LOS ANGELES (AFP) - HBO’s sci-fi western "Westworld" and NBC’s comedy sketch show "Saturday Night Live" led the field for television’s prestigious Primetime Emmy awards Thursday, with 22 nominations.
"Stranger Things," Netflix’s award-winning sci-fi-horror drama set in the 1980s, and FX’s "Feud: Bette and Joan," about the famous rivalry between Joan Crawford and Bette Davis, scored the next highest tallies with 18 nods.
HBO’s political comedy "Veep," starring Julia Louis-Dreyfus as hapless former president Selina Meyer -- scored 17 nominations for television’s equivalent of the Oscars, to be handed out on September 17 in Los Angeles.
"Veep" actress Anna Chlumsky -- who earned a fifth consecutive nomination for supporting actress in a comedy series -- and "Criminal Minds" star Shemar Moore presented the nominations from the Television Academy in Los Angeles.
Leading the nominations in totals by platform were premium cable network HBO (110), streaming powerhouse Netflix (91) and traditional network NBC (60).
"It’s been a record-breaking year for television, continuing its explosive growth," said Television Academy Chairman and CEO Hayma Washington.
"The Emmy Awards competition experienced a 15 percent increase in submissions for this year’s initial nomination round of online voting. The creativity and excellence in presenting great storytelling and characters across a multitude of ever-expanding entertainment platforms is staggering."
Industry watchers had predicted a wide open race, with awards juggernaut "Game of Thrones" out of the running -- and that prediction was borne out.
HBO’s fantasy epic about noble families vying for control of the Iron Throne raked in a record-breaking 12 awards last year, but was ineligible this time around since the new season doesn’t start until Sunday.
The outstanding drama category included five first-timers -- "Westworld," Hulu’s dystopian sci-fi series "The Handmaid’s Tale," NBC’s family drama "This Is Us," and two Netflix shows -- "The Crown" and "Stranger Things."
"The Crown" -- a Golden Globe winning series about Britain’s Queen Elizabeth II -- is generally thought to be the favorite for the Emmy, but will face stiff competition from returnees "Better Call Saul" (AMC) and "House of Cards" (Netflix).
Some hotly-tipped shows missed out on widely-expected nods, however, including "The Americans," "Homeland" and "Mr. Robot," which were shut out of the best drama category.
The Television Academy’s 21,000 members were given two weeks in June to sift through a crowded field of some 8,000 entries from shows aired during the previous 12 months across 113 categories.
The most star-studded category was best actor in a limited series or TV movie with the nominations led by Robert De Niro, who anchored HBO’s "The Wizard of Lies" as Ponzi scheme fraudster Bernie Madoff.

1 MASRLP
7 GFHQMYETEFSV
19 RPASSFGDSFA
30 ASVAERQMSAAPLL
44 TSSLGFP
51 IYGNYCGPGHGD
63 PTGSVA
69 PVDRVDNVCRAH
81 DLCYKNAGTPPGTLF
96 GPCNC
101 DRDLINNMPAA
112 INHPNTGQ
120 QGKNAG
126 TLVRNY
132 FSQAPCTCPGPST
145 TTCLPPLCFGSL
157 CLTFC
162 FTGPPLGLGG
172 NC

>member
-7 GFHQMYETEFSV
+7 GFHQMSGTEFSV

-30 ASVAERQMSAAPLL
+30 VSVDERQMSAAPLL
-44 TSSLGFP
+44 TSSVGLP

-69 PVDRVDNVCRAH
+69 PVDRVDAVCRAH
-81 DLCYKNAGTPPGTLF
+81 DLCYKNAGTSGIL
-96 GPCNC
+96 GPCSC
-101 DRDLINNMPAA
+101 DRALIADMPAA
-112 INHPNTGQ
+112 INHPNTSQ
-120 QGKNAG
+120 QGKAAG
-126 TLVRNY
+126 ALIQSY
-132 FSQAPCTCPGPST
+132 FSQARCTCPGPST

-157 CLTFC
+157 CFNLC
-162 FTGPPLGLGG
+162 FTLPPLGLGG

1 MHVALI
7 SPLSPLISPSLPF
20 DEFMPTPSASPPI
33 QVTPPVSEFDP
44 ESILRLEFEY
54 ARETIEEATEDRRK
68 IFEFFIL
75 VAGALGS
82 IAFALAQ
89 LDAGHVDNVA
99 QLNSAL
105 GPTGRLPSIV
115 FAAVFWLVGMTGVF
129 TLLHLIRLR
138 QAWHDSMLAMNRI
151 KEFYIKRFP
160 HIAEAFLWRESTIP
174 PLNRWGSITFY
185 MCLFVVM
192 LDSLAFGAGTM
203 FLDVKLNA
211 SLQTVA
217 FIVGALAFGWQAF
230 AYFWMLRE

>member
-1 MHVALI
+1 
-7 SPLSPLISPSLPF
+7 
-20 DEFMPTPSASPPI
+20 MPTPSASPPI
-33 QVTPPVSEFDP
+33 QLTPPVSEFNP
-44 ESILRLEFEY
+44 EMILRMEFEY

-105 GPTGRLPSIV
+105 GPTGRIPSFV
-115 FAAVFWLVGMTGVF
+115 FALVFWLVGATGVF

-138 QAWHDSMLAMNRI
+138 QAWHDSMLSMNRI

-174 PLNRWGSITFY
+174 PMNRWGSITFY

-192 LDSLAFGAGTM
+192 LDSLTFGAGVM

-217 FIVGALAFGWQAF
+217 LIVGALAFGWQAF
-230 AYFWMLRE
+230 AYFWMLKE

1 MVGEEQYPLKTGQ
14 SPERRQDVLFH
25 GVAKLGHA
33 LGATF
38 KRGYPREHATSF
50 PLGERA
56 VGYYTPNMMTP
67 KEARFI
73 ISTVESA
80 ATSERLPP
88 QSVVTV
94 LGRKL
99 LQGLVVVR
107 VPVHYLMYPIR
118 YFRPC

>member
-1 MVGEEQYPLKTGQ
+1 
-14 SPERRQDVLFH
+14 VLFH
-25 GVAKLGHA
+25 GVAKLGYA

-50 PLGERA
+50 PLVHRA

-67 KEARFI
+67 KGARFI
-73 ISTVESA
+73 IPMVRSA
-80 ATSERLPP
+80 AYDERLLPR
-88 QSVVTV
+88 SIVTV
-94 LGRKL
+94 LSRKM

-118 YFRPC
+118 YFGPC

Riz Ahmed, Ewan McGregor, Geoffrey Rush and John Turturro were also nominated, alongside Benedict Cumberbatch.
"House of Cards" star Kevin Spacey, a double Oscar winner who has never won an Emmy, picked up a nomination in the best drama actor category -- his 11th nod overall.
He faces competition for the elusive statuette from Sterling K Brown ("This Is Us"), Bob Odenkirk ("Better Call Saul"), Liev Schreiber ("Ray Donovan"), Matthew Rhys ("The Americans"), Anthony Hopkins ("Westworld") and first-time nominee Milo Ventimiglia ("This is Us").
In the best actress in a comedy category, Julia Louis-Dreyfus will be hotly-tipped for a sixth consecutive Emmy for her role as hapless former vice president-turned-president Selina Meyer on HBO’s "Veep" after picking up another nomination.
Melissa McCarthy, who made headlines with her appearances as embattled White House press secretary Sean Spicer on sketch show "Saturday Night Live," got the nod for best comedy guest actress.
McCarthy, who has one Emmy win in seven previous nominations, faces competition in the category from fellow SNL alum Kristen Wiig.
It was a big day for SNL, which broke its own record to set a new high of 231 total nominations since voting began.
Multiple nominee Alec Baldwin was nominated for his impersonation of President Donald Trump on the show and Kate McKinnon recognized for her popular turn as Trump’s election rival Hillary Clinton.
"Game of Thrones" made television history last year, becoming the most decorated fictional show since the awards began nearly seven decades ago with nine awards in technical categories and three top prizes.
Second round voting for this year’s prizes will take place in August while the ceremony itself will be beamed live from the Microsoft Theater in Los Angeles, with late night funnyman Stephen Colbert hosting.